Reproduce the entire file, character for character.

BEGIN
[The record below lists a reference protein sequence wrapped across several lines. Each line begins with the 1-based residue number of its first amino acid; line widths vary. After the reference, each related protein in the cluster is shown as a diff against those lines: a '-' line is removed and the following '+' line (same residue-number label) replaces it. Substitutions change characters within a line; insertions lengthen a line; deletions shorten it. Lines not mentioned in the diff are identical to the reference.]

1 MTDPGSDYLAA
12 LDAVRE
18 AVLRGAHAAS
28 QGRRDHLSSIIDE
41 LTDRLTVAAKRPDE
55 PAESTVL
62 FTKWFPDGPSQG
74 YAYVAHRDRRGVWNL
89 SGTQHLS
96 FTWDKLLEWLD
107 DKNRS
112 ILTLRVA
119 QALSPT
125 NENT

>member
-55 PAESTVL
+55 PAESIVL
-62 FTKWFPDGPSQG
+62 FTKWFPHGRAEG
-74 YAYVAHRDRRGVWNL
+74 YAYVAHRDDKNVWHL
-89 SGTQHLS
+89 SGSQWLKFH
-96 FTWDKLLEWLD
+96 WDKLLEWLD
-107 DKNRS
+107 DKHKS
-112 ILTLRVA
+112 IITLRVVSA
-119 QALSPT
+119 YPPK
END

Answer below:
[The record below lists a reference protein sequence wrapped across several lines. Each line begins with the 1-based residue number of its first amino acid; line widths vary. After the reference, each related protein in the cluster is shown as a diff against those lines: a '-' line is removed and the following '+' line (same residue-number label) replaces it. Substitutions change characters within a line; insertions lengthen a line; deletions shorten it. Lines not mentioned in the diff are identical to the reference.]

1 MTDPGSDYLAA
12 LDAVRE
18 AVLRGAHAAS
28 QGRRDHLSSIIDE
41 LTDRLTVAAKRPDE
55 PAESTVL
62 FTKWFPDGPSQG
74 YAYVAHRDRRGVWNL
89 SGTQHLS
96 FTWDKLLEWLD
107 DKNRS
112 ILTLRVA
119 QALSPT
125 NENT

>member
-55 PAESTVL
+55 PAESIVL
-62 FTKWFPDGPSQG
+62 FTKWFPHGRAEG
-74 YAYVAHRDRRGVWNL
+74 YAYVAHRDDKNVWHL
-89 SGTQHLS
+89 SGSQWLKFH
-96 FTWDKLLEWLD
+96 WDKLLEWLD
-107 DKNRS
+107 DKHKS
-112 ILTLRVA
+112 IITLRVVSA
-119 QALSPT
+119 YPPK